LS: I realized that I wasn’t a Major Medical contract writer (actually I was but was dying a small slow death from lack of a creative outlet). When the job was downsized and I got a generous bonus and severance, it was a blessing in disguise. I used that money to start my own freelance editorial business to earn a living, and then joined the National Writers Union to nourish my more creative, personal writing.  In the mid-1980s, the Writers Union gave me the community of writers I needed.

I came to the Writers Union member via my first Writers’ Conference sponsored by the Union’s Westchester Chapter.  I was so pumped by what I learned from the teaching writers, and so enthused by the collegiality I felt from fellow attendees, that I felt like Columbus discovering America.  I had no idea what was out there—a sea of writers struggling with the same things I was struggling with.  It was the beginning of learning the “how tos” of improving my writing, and marketing it.

I eventually joined the Chapter and formed friendships that I cherish to this day.  It’s where I met my Sapphires. From Sarah, the Chapter’s charismatic President, I learned more about real leadership than from any corporate job I’ve ever held.  For the past dozen or so years, we venture to Ann’s Vermont home for an annual “writing and acting silly” retreat. Before we leave, we discuss each other’s writing and what our plans and dreams are for the coming months.

VAH: And formal writing education, such as the MFA? Is it worthwhile?

LS: I have a Masters of Arts in Creative Writing from Manhattanville College.  The school has since gone to an MFA, but my work schedule and a move to Manhattan made it impossible to take advantage of upgrading my degree.  Has it helped my career or development?  I’d have to say it has in these ways:  it connects you with teachers of writing, some better than others, but you learn from both.  It provides a community of writers—who see your work develop and whose work you see develop.  Perhaps its biggest value to me is validation– it validated me in my own mind as a writer. This, of course, is not necessary, but a lot of people, like me, need the diploma to feel “legitimate.”  Do I think the degree is necessary? Absolutely, if you want to teach.  Relatively, if you think it is.  But really, to be a writer doesn’t require a degree.  It requires writing, reading, rewriting, and interacting with your own community of writers—even if that is just one other person you trust who also writes and with whom you can share your work and give and get constructive critique.

For me, it’s been a worthwhile experience.  I’m glad I did it.  It energized my work and exposed me to writers and poets I probably never would have read. It helped in recognizing my voice.  And let’s not forget the benefit of a deadline – when you have an assignment due, you sit your butt down and write.  No procrastination allowed.

VAH: That structure of the formal academic setting and demand of weekly workshop certainly teaches skills for keeping procrastination at bay. Your statement though that “to be a writer doesn’t require a degree” I think is vitally important. The community of writers is there be that in formal study or not. With community of writers in mind, do you have a favorite conference or writing retreat or seminar?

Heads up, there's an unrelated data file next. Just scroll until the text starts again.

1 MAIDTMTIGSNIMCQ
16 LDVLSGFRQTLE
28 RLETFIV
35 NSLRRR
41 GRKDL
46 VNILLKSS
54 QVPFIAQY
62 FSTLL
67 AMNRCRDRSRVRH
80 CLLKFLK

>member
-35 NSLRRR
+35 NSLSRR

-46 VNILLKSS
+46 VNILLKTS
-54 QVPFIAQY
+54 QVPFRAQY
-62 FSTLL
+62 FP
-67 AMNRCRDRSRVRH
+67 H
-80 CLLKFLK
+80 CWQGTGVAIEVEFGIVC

LS: I do love Manhattanville College’s Summer Writer’s Week.  I’ve always found it to be a wonderfully energizing, soul-feeding and exhausting 4-1/2-day immersion into writing.  I went as a writer and I also ran it for four years as an administrator and loved it from both perspectives.

VAH: Writing as occupation – how is that for you? And if you weren’t writing, what would your work be instead?

LS: I am a full-time writer of corporate communications.  It’s hectic, but I love it because it allows me to make sure that our 2500+ employees at all levels within our organization–as well as external stakeholders–get the messages and news they need.  I take this job very seriously. When the message is clear and engaging, there’s more action, less dissatisfaction, and less time wasted.  That said, if I had to choose any occupation other than a writer, I’d want to be a visual artist.  I guess I’m just destined to a life of rejection and starvation.


Linda on the web:

Twitter. ‎ Facebook.  LinkedIn.  


Introducing Linda Simone. Linda Simone Part I.

Linda Simone on Three by Five in the month of September on the 3rd, 13th, 23rd and 30th.


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Linda Simone Part I

linda 4VAH: Linda welcome to Three by Five. Let’s start with what was your first story?

LS: I wrote a science fiction story as a kid, and all I can remember is that the main character was named Jason Ramses and my English teacher said it was very good. Later, in my twenties, I worked on an autobiographical (of course) non-fiction manuscript about my love/hate relationship with nuns.  Immersed in Catholic Schools throughout the 50s and 60s, I experienced all those crazy things you may have read about, but can’t imagine to be true.  I assure you, being told not to wear patent leather shoes because they can reflect your underwear happened to me – and it wasn’t the worst of it.  The manuscript, which patiently awaits my return from its hallowed spot in my file cabinet, was titled Class Trips.

The branch of Catholicism I subscribe to is “lapsed.”  But my Catholic school experiences remain to this day a recurring theme in both my prose and poetry.

VAH: Let’s expand on that a bit with the question why do you write?

LS: Ah, that’s the question I’ve been trying to figure out longer than I want to admit.  To simply say, because I have to, while it’s true, seems trite and clichéd. I’ve spent scores of years trying to sort out who I am and writing, particularly poetry, figures in that quest in a big way.

As a 9-year-old, I discovered that poetry, to paraphrase Emily Dickinson, blew off the top of my head. I remember the experience well–The First Snowfall by James Russell Lowell. It captured my attention like nothing had ever done before.  From the first stanza–The snow had begun in the gloaming / and busily through the night / had been heaping field and highway / with a silence deep and white – to the last line, I was hooked.  The rhythm, rhyme, and diction blew me away.  And ever since, whenever  anyone asked me what I wanted to be when I grew up, I answered: a writer.  But, it’s been a circuitous road